Shutdown not affecting business aviation


The shurdown has not yet effected business aviation but the longer the funding crisis goes on, the more likely the situation will get worse

When the US Congress adjourned on 23 July without
passing the temporary funding measure for the Federal Aviation Administration
(FAA) since its last long-term budget was approved in 2007, it appeared that parts of the FAA had shutdown.

“For all practical purposes, they’ve gone
home,” FAA Administrator Randy Babbitt said.

Congress has been debating since 2007, trying
to find a long term solution to the funding of FAA. In fact the Congress has
been deferring a decision by passing temporary funding since 2007.

The expiration of FAA’s funding authority
came as members of the House Transportation and Infrastructure Committee
disagreed on a provision addressing the Essential Air Services program, which
funds commercial airline flights to rural markets.

Babbitt continued “It’s just very
disappointing to me that Congress has decided they’re going to pick a fight
here,” he said. “The problem is that… 4,000 FAA employees are going to be the
ones who suffer at the hands of a political dispute.”

In the short term, the FAA shutdown, which
began at midnight on Friday, 22 July shouldn’t be disruptive to NBAA members,
according to NBAA senior vice president, Operations and Administration Steve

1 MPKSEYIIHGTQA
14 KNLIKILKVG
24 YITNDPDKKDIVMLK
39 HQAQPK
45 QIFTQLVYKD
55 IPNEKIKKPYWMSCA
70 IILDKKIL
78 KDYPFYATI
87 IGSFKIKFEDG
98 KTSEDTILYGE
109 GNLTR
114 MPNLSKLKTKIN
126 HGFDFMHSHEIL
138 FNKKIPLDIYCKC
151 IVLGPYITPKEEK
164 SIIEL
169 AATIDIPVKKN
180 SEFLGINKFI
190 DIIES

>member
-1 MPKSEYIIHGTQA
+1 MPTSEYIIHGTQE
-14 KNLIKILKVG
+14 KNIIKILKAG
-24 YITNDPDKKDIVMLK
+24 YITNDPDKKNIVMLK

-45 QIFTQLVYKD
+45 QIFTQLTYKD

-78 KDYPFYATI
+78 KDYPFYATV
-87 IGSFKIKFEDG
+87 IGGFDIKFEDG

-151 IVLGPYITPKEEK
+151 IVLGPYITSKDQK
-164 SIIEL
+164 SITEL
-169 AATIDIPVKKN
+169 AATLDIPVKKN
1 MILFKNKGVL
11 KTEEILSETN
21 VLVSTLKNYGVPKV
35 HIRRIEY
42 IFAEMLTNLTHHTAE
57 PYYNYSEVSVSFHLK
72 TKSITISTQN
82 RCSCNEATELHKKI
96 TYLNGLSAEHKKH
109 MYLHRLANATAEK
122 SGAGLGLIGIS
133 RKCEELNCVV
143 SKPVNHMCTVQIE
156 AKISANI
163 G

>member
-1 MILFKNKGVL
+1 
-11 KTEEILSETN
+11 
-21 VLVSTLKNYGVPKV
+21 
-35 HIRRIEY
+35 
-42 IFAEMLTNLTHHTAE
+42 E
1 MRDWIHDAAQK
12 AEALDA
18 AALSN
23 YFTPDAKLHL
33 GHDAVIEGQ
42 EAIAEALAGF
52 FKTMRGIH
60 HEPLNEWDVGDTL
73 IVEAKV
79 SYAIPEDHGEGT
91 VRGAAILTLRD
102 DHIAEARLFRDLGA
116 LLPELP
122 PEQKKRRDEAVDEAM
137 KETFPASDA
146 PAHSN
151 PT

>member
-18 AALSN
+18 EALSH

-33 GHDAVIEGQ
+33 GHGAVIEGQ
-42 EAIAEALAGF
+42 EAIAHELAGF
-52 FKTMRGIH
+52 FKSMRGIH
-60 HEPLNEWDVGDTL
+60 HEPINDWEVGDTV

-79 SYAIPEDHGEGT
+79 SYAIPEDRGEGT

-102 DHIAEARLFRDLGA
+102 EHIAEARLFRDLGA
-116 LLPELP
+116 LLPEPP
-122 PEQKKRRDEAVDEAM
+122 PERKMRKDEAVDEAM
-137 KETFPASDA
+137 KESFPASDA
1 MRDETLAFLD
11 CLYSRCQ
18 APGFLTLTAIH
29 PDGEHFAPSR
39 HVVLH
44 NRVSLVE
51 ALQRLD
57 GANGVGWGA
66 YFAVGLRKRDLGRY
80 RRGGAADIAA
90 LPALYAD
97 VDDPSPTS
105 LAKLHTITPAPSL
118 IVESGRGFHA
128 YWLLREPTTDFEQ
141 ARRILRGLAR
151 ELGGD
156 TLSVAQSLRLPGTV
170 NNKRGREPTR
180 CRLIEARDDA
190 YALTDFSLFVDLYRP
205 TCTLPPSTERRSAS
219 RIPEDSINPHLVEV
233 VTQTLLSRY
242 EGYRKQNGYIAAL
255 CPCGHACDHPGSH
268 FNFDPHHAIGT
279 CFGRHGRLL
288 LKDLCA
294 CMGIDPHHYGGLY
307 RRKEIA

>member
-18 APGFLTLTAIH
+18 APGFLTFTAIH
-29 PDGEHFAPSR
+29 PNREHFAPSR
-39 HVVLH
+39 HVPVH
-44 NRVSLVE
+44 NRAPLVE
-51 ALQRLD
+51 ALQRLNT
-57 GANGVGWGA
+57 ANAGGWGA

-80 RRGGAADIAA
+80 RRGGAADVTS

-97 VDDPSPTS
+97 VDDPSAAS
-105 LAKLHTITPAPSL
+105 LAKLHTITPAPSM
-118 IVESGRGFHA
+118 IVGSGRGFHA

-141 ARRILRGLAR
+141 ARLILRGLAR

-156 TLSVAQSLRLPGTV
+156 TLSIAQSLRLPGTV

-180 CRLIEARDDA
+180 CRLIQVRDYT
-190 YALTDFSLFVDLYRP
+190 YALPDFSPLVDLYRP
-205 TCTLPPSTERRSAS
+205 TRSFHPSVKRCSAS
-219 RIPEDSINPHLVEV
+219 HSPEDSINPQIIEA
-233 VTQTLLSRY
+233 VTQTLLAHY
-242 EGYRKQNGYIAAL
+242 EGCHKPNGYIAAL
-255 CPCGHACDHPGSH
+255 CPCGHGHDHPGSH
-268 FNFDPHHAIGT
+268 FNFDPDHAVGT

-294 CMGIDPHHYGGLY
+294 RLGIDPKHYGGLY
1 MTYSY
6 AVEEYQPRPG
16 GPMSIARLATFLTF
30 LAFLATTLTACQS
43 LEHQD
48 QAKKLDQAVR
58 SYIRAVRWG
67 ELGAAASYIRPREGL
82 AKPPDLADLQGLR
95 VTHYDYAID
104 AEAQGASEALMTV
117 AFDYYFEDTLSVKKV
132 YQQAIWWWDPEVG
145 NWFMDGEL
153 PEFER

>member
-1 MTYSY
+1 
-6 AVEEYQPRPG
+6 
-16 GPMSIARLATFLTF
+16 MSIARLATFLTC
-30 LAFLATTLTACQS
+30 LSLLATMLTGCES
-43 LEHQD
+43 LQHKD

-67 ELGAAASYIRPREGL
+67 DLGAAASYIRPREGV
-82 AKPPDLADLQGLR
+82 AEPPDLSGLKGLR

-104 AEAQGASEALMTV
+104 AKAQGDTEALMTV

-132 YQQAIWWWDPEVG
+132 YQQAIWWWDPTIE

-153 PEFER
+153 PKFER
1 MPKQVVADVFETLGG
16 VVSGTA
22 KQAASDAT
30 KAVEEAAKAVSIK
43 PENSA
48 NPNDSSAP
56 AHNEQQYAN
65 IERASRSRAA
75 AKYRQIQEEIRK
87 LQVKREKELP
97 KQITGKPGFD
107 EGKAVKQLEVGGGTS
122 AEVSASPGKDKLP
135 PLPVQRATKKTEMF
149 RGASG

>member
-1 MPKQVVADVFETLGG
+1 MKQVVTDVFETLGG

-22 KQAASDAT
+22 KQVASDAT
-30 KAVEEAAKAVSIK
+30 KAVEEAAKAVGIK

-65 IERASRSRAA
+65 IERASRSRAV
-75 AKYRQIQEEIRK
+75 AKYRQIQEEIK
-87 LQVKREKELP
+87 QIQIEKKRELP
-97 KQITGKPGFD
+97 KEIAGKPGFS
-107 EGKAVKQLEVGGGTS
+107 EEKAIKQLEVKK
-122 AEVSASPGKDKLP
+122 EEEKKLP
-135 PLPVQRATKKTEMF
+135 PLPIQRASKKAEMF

Brown. In fact, he said, many business aviation operators may not notice that a
portion of the FAA has been temporarily shuttered if the congressional impasse
over FAA reauthorization is quickly resolved.

Babbitt concurred with that assessment. But,
he said, the longer the shutdown goes on, the more airports, especially general
aviation and smaller facilities frequented by business aviation would suffer.
He pointed out that the FAA, which gives out almost $1 billion each fiscal
quarter, had shut down its grant programs at noon on Friday. Construction
workers building airport facilities and infrastructure funded by the Airport
Improvement Program were idled until funding is restored.

As long as the FAA is without a funding
mandate from Congress, business operators are left in a quandary about whether
to collect taxes levied under the agency’s authority. They include the
percentage tax, domestic segment fee, international arrival/departure tax and
the Hawaii/Alaska tax. Babbitt told NBAA that Congress’s failure to fund the
FAA will cost the government approximately $200 million a week.

While previous potential shutdowns of the
FAA have been resolved in a few days with no disruption of air traffic or other
essential functions, Babbitt was anything but confident a solution to the
funding crisis was close at hand.

“Oh, I’m very concerned as we go on beyond
Monday,” he stated, noting that Congress would not meet to discuss the matter
until 25 July at the earliest. He said he was not at all confident a funding
agreement could soon be reached.

Brown said that fears of
massive delays in the ATC system are not realistic, since most of the FAA
workers now furloughed operate in areas focused on research, equipment
installations and long-term airport projects. Critical daily functions such as
Air Traffic Control (ATC) services, and ATC support functions such as weather
service, the ATC System Command
Center and flow control
would continue without disruption.

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